Violent protests over rapper's arrest and accusations of police brutality rock Catalonia for fifth day

Protesters face off against a line of riot policeman in Barcelona during clashes on the fifth night of violent demonstrations condemning the arrest of rap artist Pablo Hasel

(CNN)Angry protesters have now gathered in multiple Spanish cities for five consecutive nights, demonstrating over the dramatic arrest of rapper Pablo Hasel earlier in the week.

Thousands gathered in Barcelona on Saturday, including families and elderly protesters at the city's Plaça Universitat, where a rally began peacefully.
After passing another square, called Plaça Urquinaona, police began beating protesters, Berta Galofré Pons, a 23-year-old political scientist, told CNN. Footage from the Barcelona protests on Saturday shows multiple scuffles between demonstrators and police.
    Mossos d'Esquadra -- the Catalan police force -- said in a tweet that they rerouted the protests and that a group of demonstrators split from the main crowd, attacking the Barcelona stock exchange before vandalizing and looting shops.
      This group burned motorcycles and erected barricades before firefighters arrived on the scene, said officers.
      Mossos arrested 34 people on Saturday, taking the total for the week close to 100.
      Hasel himself was detained on Tuesday after Catalan riot police stormed Lledia University, near Barcelona, where the rapper and his supporters had barricaded themselves in.
        Video from the arrest shows the defiant rapper shouting: "You will never defeat us! You will never overcome us, we will resist until we are victorious."
        The rapper Pablo Hasél is arrested by police officers at the University of Lleida on Tuesday
        Hasel had until February 12 to hand himself in to police after Spain's Supreme Court in May 2020 upheld a lower court's conviction in March 2018 against the rapper, whose full name is Pablo Rivadulla Duro.
        The conviction was for supporting terrorism, and also for libel and slander against the Spanish monarchy, through his social media messages, according to a copy of the court's sentence and a Supreme Court press office statement. He was sentenced to nine months in jail.
        The Spanish government announced last week that it would remove prison terms for offenses involving freedom of expression, however it is not clear when the changes will be made.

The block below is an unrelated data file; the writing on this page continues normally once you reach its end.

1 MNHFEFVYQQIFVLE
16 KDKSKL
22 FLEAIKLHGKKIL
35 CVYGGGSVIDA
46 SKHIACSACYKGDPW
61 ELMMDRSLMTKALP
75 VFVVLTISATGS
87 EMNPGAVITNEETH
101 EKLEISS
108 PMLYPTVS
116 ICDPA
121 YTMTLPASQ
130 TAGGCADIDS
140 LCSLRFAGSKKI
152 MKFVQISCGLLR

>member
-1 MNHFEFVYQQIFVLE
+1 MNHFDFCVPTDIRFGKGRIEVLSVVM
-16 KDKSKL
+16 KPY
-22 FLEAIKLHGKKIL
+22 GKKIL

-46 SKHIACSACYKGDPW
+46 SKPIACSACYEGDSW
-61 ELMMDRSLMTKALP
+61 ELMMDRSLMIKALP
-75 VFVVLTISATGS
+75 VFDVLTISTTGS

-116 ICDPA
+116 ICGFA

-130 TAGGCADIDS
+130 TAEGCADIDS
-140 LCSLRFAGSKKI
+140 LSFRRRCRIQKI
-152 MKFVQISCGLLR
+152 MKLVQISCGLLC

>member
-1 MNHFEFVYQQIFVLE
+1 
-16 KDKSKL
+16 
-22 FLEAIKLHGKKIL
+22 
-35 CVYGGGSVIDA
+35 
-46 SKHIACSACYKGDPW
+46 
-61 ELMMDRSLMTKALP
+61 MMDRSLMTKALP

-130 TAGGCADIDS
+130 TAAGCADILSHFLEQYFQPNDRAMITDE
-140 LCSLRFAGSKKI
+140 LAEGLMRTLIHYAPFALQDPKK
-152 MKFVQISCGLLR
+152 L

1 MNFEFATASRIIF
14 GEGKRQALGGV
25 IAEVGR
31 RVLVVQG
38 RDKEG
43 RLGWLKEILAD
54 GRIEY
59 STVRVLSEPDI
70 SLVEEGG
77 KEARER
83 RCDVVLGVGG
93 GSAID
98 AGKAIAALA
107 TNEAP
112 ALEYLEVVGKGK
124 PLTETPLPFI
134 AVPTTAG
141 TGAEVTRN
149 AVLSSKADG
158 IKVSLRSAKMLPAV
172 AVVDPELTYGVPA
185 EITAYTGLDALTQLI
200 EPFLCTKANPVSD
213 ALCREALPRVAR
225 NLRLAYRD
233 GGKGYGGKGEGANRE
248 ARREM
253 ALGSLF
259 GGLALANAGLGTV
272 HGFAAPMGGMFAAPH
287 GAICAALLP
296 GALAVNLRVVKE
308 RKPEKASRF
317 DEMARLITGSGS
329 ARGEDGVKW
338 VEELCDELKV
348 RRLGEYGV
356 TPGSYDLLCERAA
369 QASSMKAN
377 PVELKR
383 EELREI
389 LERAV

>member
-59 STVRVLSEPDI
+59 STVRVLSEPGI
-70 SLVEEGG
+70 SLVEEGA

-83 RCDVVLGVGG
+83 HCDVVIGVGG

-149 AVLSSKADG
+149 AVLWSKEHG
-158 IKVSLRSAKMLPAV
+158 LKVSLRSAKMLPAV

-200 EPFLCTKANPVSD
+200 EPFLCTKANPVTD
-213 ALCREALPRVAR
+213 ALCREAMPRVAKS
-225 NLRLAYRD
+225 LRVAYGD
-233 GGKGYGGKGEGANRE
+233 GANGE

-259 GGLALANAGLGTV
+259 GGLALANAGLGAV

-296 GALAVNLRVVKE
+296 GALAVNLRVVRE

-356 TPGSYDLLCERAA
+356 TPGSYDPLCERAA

Hasel's Twitter account has been silent since it posted Tuesday that he would be jailed imminently.
        "How can you put someone in prison for expressing their ideas?" Galofré said when asked why she was in attendance on Saturday night.
        "I do not agree with lootings, and there are always people who will take advantage of social movements to cause chaos," said Galofré. "The protests were peaceful until the police intervened."
        In Galofré's hometown of Sabadell, a city north of Barcelona, demonstrations were passive and without incident, she added.
        A much smaller demonstration took place in the Spanish capital Madrid, where around 100 people chanted for Hasel's freedom.

        Five nights of protests

        Joan Colet, a 16-year-old student, was protesting at Plaça de Catalunya Saturday night and saw people some split from the main rally group and begin looting.
        "A lot of people are taking advantage, they are not here to protest," he told CNN. "They have different motives."
        Police beat some demonstrators with truncheons and fired foam balls at others, said Colet, adding that the barricades protesters set up were for protection.
        "We are tired of people going to prison for just writing something on social media," he said. "This is about the liberty of Pablo, but also Spanish liberty and free speech."